Although Murnick appeared to restrict circumstances for the use of another presumptive ratio, 95 N.J. at 463, when read in its entirety and considered with prior judicial opinions, as well as the recent United States Supreme Court decision in Allegheny Pittsburgh Coal, we determine that Murnick's admonition against nonuse applies only where there is no actual common level of assessment,*fn11 and where a constitutional right is not impaired. Common level in this context means a ratio to, or percentage of, true value at which property is generally assessed in the taxing district. See In re Appeal of Kents, supra, 34 N.J. at 26.
Furthermore, as early as 1946 the United States Supreme Court in Hillsborough Township, etc. v. Cromwell, supra, 326 U.S. 620, 66 S. Ct. 445, overturned then prevailing New Jersey law which had restricted taxpayers' remedies for discriminatory assessments to seeking upward revisions of taxes of other members of the affected class. In rejecting New Jersey's approach it stated:
The equal protection clause of the Fourteenth Amendment protects the individual from state action which selects him out for discriminatory treatment by subjecting him to taxes not imposed on others of the same class. The right is the right to equal treatment. He may not complain if equality is achieved by increasing the same taxes of other members of the class to the level of his own. The constitutional requirement, however, is not satisfied if a State does not
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itself remove the discrimination, but imposes on him against whom the discrimination has been directed the burden of seeking an upward revision of the taxes of other members of the class. [Citations omitted]. [326 U.S. at 623, 66 S. Ct. at 448].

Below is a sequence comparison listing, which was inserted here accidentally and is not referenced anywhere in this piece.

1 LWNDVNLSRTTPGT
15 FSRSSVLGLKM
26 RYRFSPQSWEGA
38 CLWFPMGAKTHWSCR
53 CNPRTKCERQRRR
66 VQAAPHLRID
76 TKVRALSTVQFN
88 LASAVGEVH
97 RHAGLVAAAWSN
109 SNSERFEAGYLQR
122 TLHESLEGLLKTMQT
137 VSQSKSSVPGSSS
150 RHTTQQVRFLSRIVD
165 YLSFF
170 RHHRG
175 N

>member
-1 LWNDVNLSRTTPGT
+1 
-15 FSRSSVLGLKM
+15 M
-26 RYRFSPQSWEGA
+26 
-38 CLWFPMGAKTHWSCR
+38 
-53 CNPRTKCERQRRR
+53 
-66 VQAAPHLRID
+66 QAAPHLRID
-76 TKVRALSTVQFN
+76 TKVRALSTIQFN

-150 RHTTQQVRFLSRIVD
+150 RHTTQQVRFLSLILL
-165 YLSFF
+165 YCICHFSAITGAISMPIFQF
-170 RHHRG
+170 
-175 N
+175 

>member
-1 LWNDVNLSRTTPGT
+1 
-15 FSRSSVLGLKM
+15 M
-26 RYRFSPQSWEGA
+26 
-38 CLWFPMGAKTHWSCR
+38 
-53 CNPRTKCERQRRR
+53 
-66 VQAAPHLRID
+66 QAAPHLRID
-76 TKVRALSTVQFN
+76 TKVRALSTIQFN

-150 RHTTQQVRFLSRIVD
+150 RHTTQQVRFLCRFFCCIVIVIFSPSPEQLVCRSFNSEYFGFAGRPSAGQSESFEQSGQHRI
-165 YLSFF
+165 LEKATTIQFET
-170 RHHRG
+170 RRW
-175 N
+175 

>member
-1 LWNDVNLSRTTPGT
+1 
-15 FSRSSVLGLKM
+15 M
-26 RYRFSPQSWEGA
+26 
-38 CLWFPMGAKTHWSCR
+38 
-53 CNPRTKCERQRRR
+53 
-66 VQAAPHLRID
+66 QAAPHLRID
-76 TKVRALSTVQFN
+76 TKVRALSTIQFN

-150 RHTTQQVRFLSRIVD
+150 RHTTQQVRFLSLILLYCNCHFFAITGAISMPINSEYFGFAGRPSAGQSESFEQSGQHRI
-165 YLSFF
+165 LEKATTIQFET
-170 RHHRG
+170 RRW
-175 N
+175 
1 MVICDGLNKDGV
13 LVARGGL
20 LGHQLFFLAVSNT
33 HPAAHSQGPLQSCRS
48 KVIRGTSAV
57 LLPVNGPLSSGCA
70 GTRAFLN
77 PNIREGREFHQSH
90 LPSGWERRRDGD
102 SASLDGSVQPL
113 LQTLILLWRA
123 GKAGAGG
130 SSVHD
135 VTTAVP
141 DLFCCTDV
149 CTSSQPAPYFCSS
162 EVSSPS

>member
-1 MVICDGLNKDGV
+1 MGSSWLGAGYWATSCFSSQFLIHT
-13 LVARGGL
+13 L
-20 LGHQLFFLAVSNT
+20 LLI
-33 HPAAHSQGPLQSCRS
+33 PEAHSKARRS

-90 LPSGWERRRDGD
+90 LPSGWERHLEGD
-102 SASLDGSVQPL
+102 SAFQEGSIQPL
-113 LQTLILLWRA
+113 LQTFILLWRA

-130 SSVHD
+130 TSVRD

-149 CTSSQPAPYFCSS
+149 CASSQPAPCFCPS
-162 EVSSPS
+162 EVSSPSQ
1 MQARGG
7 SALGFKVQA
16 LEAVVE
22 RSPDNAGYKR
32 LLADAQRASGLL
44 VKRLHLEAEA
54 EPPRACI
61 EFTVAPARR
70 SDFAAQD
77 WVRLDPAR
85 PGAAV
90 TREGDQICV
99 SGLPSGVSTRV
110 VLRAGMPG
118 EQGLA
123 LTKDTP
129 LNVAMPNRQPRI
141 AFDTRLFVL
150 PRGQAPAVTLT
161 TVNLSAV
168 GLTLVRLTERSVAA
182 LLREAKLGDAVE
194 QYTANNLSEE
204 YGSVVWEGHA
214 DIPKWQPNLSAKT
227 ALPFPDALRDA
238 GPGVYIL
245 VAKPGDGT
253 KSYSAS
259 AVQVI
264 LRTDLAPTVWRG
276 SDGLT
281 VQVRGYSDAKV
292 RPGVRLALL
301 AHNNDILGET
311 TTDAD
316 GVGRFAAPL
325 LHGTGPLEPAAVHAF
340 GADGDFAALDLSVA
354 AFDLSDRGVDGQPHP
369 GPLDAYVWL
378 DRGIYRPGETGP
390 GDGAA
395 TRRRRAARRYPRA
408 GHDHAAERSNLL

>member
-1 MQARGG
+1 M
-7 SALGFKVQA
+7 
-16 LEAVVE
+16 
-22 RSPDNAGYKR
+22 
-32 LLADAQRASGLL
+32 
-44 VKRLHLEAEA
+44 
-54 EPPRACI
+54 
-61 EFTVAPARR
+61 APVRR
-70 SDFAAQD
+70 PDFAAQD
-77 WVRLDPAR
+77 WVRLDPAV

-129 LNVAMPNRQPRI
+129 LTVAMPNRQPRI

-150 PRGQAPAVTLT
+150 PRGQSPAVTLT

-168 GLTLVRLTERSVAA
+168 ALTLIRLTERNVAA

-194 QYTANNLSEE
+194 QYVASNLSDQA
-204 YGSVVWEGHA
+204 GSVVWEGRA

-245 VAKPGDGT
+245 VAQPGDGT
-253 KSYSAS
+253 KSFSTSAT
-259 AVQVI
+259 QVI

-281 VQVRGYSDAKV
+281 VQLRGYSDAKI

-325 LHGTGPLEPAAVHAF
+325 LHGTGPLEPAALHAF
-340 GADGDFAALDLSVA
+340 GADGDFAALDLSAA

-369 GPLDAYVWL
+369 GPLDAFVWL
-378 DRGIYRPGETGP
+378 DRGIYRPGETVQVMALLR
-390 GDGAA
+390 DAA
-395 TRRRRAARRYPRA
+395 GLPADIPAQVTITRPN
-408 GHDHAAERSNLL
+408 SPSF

The so-called uniformity provision of our State Constitution provides in Article VIII, § 1, par. 1:
Our Supreme Court in 1954 clearly recognized the requirement for equal treatment under the New Jersey Constitution, as well as pursuant to the Federal Constitution, and in Baldwin Construction Co. v. Essex County Board of Taxation, supra, 16 N.J. at 329, directed that assessments which had been arbitrarily increased by the county tax board be reduced to accord with the uniform rate or measure applied to other properties in the taxing district. Subsequently, In re Appeal of Kents, etc., supra, 34 N.J. 21, reviewed then prevalent assessing procedures in this state. Kents held that where there was no common level of assessment, and taxpayers acknowledged that their properties were assessed at less than full true value, nevertheless, when their assessments exceeded the appropriate ratio of assessment to true value in the taxing district, relief could be obtained by use of an average ratio computed from studies by the State Director of Taxation. The average ratio could be shown as evidence of a ratio to which an assessment could be reduced to effect tax equality if the assessment had substantially exceeded that ratio. Kents also discussed the requirements for equal taxation of real property:
Rather the equal protection clause condemns intentional, invidious treatment within a class the state law has created. Our duty, however, is not limited to enforcement of the Federal Constitution. We are bound as well to enforce both our State Constitution and our State statutes, and a taxpayer may of right call upon us to honor that obligation. Hence relief should be granted upon a showing which satisfactorily reveals unequal treatment in violation of State law and a reasonable basis for compensating for the wrong, whether the wrong be visited invidiously or be the aftermath of a failure to comply with the law. [34 N.J. at 28-29].